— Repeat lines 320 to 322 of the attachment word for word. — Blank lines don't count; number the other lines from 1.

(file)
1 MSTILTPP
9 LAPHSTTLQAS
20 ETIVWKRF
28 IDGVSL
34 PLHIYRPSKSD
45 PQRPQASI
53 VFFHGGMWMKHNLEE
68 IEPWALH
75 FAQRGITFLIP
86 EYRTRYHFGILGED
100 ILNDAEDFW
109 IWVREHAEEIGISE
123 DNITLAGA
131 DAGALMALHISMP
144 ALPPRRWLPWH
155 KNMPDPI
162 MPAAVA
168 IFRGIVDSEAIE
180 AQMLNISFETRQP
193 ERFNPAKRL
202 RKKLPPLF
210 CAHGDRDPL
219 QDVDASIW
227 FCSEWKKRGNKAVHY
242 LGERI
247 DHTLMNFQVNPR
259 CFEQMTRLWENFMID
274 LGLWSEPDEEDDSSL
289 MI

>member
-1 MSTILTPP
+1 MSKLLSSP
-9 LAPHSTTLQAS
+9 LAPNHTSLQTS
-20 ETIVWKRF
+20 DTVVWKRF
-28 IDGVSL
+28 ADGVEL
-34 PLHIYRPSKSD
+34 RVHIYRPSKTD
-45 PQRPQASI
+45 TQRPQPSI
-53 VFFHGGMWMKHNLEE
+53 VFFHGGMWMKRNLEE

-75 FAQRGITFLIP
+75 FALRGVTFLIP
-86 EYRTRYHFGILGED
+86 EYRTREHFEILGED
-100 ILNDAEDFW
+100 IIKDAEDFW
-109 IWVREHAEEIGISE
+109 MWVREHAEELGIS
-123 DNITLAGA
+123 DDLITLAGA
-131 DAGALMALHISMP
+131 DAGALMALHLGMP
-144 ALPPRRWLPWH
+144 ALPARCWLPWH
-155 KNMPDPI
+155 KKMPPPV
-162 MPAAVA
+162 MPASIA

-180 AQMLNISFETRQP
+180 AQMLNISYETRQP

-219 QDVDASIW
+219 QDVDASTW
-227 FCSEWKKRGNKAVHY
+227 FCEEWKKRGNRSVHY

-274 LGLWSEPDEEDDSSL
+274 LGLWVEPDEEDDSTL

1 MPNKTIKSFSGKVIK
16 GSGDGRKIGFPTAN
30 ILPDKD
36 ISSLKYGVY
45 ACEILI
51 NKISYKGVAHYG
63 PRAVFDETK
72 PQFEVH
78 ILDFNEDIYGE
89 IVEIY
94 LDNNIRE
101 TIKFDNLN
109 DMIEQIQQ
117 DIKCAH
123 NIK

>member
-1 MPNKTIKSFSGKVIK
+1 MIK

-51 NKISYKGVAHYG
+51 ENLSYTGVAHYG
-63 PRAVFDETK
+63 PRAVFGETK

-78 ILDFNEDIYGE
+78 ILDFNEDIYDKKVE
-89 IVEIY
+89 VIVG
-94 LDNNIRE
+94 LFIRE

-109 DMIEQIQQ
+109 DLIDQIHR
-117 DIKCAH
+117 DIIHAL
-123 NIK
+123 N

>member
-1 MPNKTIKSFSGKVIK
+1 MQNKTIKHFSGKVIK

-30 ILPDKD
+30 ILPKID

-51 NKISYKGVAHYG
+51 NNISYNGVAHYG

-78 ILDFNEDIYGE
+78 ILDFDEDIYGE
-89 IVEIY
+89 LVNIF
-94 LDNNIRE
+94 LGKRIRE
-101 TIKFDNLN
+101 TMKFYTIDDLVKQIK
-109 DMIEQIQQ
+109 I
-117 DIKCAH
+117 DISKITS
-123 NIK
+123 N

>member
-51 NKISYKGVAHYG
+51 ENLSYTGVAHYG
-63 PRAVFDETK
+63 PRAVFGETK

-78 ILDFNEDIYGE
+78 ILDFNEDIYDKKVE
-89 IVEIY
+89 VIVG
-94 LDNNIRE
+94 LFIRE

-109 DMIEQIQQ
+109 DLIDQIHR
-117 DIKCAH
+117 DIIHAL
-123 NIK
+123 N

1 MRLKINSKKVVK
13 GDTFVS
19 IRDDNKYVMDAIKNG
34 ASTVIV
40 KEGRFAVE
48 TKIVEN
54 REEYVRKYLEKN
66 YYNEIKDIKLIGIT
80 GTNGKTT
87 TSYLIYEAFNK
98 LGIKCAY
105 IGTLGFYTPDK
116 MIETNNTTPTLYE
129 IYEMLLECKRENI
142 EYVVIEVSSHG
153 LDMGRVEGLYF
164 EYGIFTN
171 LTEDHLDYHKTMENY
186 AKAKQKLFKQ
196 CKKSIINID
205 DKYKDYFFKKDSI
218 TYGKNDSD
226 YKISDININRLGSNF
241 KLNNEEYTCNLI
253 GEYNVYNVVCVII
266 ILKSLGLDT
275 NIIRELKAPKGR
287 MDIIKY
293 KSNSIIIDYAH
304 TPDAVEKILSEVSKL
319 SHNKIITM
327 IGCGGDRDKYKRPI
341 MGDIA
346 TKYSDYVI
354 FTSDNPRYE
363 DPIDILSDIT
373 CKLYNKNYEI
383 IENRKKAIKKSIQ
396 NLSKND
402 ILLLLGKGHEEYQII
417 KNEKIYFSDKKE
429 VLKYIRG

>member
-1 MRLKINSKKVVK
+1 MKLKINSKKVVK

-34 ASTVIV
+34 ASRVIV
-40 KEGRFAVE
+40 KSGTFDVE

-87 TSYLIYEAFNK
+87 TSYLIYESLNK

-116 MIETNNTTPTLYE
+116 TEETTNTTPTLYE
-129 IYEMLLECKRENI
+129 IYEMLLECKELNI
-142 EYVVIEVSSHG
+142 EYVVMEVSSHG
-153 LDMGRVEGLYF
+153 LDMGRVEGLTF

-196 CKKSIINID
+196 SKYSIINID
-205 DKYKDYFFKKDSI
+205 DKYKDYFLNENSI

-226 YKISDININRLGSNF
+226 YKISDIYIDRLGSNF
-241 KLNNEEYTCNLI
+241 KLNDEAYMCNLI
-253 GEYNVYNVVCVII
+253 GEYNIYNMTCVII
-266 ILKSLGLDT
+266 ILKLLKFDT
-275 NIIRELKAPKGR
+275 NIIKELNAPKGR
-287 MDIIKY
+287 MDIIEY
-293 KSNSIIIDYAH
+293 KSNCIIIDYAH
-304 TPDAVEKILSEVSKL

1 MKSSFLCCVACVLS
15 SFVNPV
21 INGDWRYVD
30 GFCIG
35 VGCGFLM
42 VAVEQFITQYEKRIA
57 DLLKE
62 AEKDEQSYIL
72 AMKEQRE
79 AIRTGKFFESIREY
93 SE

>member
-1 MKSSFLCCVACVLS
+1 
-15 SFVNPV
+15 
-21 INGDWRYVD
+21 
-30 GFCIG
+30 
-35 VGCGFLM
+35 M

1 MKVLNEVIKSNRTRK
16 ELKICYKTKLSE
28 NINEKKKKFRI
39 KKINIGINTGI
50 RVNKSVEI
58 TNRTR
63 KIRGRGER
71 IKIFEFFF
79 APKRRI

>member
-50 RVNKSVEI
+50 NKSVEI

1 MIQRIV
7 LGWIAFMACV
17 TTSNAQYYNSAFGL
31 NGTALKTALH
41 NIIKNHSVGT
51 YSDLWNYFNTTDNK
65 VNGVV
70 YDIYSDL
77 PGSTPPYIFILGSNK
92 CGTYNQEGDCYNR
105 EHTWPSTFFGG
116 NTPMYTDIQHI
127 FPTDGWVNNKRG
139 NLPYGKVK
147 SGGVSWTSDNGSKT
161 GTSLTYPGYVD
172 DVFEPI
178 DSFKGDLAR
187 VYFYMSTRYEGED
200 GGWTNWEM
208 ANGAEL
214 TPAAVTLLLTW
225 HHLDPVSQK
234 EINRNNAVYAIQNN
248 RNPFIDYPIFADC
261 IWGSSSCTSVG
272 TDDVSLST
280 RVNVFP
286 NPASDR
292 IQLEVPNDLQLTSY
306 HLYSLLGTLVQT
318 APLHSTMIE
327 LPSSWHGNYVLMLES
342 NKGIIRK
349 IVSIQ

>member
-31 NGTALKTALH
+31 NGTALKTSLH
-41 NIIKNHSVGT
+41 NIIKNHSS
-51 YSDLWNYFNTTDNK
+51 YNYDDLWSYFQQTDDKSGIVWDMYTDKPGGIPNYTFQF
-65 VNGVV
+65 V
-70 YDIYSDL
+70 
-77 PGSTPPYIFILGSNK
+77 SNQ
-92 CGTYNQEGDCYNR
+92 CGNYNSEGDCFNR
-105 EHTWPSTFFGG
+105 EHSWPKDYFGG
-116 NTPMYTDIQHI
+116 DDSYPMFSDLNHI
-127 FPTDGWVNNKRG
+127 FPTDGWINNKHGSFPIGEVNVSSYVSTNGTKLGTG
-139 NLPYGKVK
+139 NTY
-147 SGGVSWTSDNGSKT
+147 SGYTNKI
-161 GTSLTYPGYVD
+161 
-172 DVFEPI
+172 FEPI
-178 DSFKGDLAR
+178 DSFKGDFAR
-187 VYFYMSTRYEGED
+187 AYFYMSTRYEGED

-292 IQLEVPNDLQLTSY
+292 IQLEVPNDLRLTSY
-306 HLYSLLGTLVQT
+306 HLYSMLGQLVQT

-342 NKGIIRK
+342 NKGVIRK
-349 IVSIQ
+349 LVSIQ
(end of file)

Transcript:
+178 DSFKGDFAR
-187 VYFYMSTRYEGED
+187 AYFYMSTRYEGED